To me, the fact that 35% expect a cure for cancer to be found in 2007 indicates a depressingly poor ability to evaluate medical news stories. I suspect it's related to the same reasons why so many people put their faith in alternative medicine. (Speaking of which, I wonder what percentage of those people expect that the cure will come from alternative medicine rather than from mainstream medicine? I suspect it's a rather high percentage.)
July 29, 2005
A new study has found that taking echinacea to treat a cold is ineffective.
Echinacea, the herbal supplement made from purple coneflower and used by millions of Americans to prevent or treat colds, neither prevented colds nor eased cold symptoms in a large and rigorous study.
The study, being published today in The New England Journal of Medicine, involved 437 people who volunteered to have cold viruses dripped into their noses. Some swallowed echinacea for a week beforehand, others a placebo. Still others took echinacea or a placebo at the time they were infected.
Then the subjects were secluded in hotel rooms for five days while scientists examined them for symptoms and took nasal washings to look for the virus and for an immune system protein, interleukin-8. Some had hypothesized that interleukin-8 was stimulated by echinacea, enabling the herb to stop colds.
But the investigators found that those who took echinacea fared no differently from those who took a placebo: they were just as likely to catch a cold, their symptoms were just as severe, they had just as much virus in their nasal secretions, and they made no more interleukin-8.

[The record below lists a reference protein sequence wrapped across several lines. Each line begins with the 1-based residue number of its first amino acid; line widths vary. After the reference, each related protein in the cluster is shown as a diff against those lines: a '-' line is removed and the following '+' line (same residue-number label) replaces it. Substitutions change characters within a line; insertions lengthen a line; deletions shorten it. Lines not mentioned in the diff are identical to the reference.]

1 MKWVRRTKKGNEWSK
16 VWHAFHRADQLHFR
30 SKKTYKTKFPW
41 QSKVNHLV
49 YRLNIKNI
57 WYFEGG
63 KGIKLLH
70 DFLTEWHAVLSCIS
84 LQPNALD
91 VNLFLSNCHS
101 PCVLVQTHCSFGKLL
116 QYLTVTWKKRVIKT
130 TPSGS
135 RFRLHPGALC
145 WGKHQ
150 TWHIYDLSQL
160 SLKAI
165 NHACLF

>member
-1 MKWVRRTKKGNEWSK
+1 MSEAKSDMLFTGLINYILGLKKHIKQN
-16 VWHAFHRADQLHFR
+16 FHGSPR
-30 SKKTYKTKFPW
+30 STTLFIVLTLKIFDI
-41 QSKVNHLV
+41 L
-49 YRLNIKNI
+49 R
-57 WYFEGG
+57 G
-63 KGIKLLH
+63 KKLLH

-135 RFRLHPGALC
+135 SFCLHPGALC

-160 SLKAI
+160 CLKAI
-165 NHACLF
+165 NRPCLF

When I was looking for a good link for this story, I searched for "echinacea" on the BBC News web site and came up with these: Echinacea 'does not treat colds' (which ran on December 3, 2003); and Echinacea 'does not cure colds' (which ran on December 18, 2002)! I also found this: Herbal remedies may reduce fertility. (which ran on February 23, 1999).
So, that's now 3 studies that say it doesn't work and 1 study that says it may reduce fertility. Not that this will stop most people who would take it, of course, but maybe a few will think twice before doing so.
September 30, 1998
Mass Media Bunk - Discover Article on Acupuncture
- Mass Media Bunk - Discover Article on Acupuncture
- This Mass Media Bunk article of the Skeptic's Dictionary comments on the article "Needles and Nerves," by Catherine Dold, appearing in the September 1998 issue of Discover Magazine.
September 28, 1998
Hawaii Rational Inquirer, September 24 Issue
- Hawaii Rational Inquirer, September 24 Issue
- There's a new issue of Victor Stenger's Hawaii Rational Inquirer. Articles include "US Government Anti-Science?," "Senate Bill Boosts NIH to $15.6B - Creates Dilemma," "Criticism of Discover Article on Quackupuncture," and "Kissing Hank's Ass."
September 25, 1998
Qakatak Links Index
- Qakatak Links Index